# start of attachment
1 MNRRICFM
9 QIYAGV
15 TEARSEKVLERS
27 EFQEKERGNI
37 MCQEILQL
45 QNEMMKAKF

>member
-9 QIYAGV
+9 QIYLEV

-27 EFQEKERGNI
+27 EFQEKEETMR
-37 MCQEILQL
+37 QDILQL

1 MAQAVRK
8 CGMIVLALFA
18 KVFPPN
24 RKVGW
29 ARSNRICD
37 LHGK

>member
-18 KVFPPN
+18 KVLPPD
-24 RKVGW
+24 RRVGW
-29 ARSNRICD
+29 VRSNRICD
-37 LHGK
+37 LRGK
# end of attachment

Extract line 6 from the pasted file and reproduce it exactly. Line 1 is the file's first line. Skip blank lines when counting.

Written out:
45 QNEMMKAKF